Polylang 1.7 introduces several important changes. First of all, it breaks the compatibility with old versions of WordPress and Polylang will now require WordPress 3.8 or newer to run smoothly. It also prepares the arrival for WordPress 4.2 which is now in beta stage.
Up to now, when using default (ugly) permalinks, Polylang only offered the possibility to set the language from the content. I have to admit that it does not play nicely with some plugins which request to know the language before the content is known. So, I decided to offer the possibility to set the language from the url even for default permalinks and make this option the default one. This should improve the user experience, especially for Polylang beginners who expect things to work out of the box without tweaking options.
I am always looking for performance improvements. A lot of users are using flags on frontend and it is well known that making one http request per (very small) image is not very optimized. Thus Polylang will now encode the flags directly in the html to save one http request per flag. The technique used is not compatible with Internet Explorer 6 and 7. People wanting to be compatible with these old browsers can get the original images back by adding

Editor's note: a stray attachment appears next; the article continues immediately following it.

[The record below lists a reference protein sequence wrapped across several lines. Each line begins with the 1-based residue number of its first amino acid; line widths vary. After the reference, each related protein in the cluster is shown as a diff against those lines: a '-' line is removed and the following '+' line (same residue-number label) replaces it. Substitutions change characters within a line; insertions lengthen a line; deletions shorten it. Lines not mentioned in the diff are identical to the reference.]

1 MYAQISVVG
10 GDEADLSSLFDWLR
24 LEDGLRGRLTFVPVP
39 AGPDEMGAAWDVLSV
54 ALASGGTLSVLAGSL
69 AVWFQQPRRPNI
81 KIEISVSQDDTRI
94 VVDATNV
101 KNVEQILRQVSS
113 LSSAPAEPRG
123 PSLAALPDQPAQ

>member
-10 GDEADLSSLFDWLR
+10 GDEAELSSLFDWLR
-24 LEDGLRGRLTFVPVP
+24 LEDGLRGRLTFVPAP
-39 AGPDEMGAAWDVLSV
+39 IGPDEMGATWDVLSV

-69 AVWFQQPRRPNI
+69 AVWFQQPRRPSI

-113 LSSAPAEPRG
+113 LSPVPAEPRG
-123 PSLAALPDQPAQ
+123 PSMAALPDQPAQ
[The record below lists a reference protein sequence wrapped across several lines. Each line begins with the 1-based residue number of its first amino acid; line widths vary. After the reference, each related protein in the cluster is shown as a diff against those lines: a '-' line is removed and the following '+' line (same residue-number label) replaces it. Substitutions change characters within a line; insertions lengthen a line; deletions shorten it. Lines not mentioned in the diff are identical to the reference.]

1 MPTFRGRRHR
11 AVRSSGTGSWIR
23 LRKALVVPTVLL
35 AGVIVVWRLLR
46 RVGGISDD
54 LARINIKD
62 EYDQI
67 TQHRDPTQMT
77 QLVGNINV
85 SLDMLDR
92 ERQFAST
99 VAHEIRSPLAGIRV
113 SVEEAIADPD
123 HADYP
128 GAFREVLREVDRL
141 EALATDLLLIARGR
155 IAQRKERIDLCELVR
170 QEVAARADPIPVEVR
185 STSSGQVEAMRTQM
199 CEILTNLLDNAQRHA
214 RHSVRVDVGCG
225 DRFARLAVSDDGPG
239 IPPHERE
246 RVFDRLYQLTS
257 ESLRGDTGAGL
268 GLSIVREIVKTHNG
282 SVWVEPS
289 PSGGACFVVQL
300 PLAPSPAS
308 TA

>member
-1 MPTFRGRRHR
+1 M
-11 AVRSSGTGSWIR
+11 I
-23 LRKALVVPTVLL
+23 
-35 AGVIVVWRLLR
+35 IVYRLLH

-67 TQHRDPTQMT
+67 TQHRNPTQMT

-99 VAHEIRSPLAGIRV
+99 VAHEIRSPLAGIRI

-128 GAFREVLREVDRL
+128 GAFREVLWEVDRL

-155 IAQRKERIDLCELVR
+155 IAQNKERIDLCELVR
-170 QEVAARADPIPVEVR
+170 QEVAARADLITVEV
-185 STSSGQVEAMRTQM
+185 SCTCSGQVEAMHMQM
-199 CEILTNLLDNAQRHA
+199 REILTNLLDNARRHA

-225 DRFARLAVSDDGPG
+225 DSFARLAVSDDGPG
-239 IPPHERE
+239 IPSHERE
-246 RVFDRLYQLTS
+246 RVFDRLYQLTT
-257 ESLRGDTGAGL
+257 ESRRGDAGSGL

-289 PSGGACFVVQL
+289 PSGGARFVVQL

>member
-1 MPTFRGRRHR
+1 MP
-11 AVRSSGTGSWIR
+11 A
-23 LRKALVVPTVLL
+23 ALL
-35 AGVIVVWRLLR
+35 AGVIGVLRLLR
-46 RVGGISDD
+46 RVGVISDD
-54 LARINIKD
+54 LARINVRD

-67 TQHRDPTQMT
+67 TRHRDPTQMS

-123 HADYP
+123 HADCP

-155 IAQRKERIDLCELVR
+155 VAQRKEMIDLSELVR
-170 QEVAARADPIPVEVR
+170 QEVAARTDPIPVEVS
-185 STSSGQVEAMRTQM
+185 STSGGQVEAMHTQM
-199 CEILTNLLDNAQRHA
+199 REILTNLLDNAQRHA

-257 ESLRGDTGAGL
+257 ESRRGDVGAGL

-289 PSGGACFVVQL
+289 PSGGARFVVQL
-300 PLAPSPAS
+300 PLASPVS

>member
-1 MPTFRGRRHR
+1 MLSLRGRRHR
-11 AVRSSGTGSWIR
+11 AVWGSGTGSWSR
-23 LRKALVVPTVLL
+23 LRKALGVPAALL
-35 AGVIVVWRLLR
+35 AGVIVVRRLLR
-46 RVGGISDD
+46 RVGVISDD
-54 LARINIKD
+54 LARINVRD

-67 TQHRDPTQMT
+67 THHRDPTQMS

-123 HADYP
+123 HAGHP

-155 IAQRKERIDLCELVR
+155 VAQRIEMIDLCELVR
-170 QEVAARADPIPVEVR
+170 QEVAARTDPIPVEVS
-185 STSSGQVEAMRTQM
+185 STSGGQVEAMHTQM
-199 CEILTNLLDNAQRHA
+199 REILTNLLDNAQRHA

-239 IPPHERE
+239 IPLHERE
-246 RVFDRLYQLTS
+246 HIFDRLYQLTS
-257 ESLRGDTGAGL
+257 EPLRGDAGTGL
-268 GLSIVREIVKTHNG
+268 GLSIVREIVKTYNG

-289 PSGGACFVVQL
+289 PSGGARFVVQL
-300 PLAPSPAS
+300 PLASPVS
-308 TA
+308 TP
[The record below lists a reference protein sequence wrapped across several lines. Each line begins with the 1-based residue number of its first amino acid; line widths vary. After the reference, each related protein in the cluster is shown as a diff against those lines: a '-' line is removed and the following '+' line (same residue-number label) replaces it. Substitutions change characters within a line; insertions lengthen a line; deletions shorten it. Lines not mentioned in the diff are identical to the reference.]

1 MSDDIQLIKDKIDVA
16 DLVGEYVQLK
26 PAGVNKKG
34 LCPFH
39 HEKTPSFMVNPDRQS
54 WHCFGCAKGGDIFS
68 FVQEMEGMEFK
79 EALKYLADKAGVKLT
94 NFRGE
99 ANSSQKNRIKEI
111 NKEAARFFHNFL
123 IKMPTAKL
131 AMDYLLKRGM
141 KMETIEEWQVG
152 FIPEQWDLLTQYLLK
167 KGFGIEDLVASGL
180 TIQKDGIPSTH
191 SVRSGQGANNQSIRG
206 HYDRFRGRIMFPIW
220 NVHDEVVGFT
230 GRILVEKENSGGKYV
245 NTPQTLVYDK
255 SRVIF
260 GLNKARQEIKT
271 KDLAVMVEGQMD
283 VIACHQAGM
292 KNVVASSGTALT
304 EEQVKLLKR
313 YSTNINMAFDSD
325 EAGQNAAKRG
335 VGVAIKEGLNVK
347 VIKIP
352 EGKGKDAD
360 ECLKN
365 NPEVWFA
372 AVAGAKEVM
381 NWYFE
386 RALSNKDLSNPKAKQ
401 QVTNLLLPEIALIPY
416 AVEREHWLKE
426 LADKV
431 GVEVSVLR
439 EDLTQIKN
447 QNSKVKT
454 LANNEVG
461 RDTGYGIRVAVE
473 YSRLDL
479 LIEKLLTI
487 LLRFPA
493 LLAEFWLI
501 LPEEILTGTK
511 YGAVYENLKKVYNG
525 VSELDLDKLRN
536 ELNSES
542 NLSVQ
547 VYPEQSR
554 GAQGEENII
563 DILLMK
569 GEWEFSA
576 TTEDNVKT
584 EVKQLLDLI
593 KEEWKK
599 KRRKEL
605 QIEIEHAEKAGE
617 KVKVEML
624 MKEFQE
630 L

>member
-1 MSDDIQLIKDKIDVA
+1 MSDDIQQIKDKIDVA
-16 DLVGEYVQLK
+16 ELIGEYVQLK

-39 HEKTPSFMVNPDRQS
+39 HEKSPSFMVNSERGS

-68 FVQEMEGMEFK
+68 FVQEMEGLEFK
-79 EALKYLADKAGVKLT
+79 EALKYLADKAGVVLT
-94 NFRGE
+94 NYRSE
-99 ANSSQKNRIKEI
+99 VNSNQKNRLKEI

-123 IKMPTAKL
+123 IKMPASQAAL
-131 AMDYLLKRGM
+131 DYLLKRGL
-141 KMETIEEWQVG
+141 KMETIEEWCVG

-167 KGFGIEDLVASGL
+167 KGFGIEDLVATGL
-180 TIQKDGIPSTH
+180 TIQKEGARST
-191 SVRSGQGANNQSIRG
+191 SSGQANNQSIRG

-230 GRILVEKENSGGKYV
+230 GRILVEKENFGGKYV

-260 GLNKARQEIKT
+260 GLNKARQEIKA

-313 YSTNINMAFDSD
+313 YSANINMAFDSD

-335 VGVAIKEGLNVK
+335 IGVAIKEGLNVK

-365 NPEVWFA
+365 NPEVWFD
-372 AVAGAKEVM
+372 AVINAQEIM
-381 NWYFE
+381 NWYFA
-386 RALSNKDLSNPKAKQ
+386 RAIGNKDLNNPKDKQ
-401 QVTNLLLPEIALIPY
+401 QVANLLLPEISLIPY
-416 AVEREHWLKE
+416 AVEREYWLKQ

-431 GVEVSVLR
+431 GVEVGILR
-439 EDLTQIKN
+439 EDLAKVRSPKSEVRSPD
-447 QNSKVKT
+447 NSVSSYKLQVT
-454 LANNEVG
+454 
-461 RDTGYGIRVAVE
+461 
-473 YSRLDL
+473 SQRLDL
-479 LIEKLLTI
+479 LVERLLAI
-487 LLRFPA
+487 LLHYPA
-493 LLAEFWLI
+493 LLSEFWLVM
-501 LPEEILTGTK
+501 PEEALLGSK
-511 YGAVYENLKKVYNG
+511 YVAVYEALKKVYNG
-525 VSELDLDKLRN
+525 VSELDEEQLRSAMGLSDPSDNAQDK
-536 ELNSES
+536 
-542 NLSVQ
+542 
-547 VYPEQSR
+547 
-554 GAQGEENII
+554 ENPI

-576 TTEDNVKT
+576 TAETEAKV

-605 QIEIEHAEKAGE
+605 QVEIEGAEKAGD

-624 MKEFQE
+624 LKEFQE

in wp-config.php or in wp-content/polylang/pll-config.php. Note that only flags provided with the plugin are encoded.
Polylang 1.7 also introduces a lot of other improvements and fixes which should globally ease the user experience (see the long changelog in readme.txt).
Last but not least… Polylang beginners will be grateful for the new user contributed PDF tutorial with a lot of screenshots 🙂
Polylang 1.6.5 fixes a couple of bugs discovered in the past two weeks but the main goal is to fix a conflict introduced by the release or WordPress SEO 1.7.2 & 1.7.3 yesterday and which impacted users who are setting the language by the content.
For most users, WordPress SEO and Polylang should work correctly together, provided that you use pretty permalinks and don’t set the language from the content (yes, although I like this feature, I must agree that it does not play nice with all plugins).